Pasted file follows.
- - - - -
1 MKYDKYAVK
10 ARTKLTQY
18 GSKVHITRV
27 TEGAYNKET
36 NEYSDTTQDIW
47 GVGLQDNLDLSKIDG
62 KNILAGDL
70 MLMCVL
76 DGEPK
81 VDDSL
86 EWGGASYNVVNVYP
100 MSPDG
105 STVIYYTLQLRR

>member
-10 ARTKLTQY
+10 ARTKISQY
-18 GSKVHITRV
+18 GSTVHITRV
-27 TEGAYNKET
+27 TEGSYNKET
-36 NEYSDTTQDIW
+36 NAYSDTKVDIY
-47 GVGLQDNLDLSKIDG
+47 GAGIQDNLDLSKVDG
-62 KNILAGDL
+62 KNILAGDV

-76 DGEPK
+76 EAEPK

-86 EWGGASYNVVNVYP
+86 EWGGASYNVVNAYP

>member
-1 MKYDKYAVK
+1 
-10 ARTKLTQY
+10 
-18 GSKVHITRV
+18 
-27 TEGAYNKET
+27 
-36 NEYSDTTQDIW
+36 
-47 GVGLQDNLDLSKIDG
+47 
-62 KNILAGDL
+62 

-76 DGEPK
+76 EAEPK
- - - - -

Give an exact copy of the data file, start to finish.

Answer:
1 MKYDKYAVK
10 ARTKLTQY
18 GSKVHITRV
27 TEGAYNKET
36 NEYSDTTQDIW
47 GVGLQDNLDLSKIDG
62 KNILAGDL
70 MLMCVL
76 DGEPK
81 VDDSL
86 EWGGASYNVVNVYP
100 MSPDG
105 STVIYYTLQLRR

>member
-10 ARTKLTQY
+10 ARTKISQY
-18 GSKVHITRV
+18 GSTVHITRV
-27 TEGAYNKET
+27 TEGSYNKET
-36 NEYSDTTQDIW
+36 NAYSDTKVDIY
-47 GVGLQDNLDLSKIDG
+47 GAGIQDNLDLSKVDG
-62 KNILAGDL
+62 KNILAGDV

-76 DGEPK
+76 EAEPK

-86 EWGGASYNVVNVYP
+86 EWGGASYNVVNAYP

>member
-1 MKYDKYAVK
+1 
-10 ARTKLTQY
+10 
-18 GSKVHITRV
+18 
-27 TEGAYNKET
+27 
-36 NEYSDTTQDIW
+36 
-47 GVGLQDNLDLSKIDG
+47 
-62 KNILAGDL
+62 

-76 DGEPK
+76 EAEPK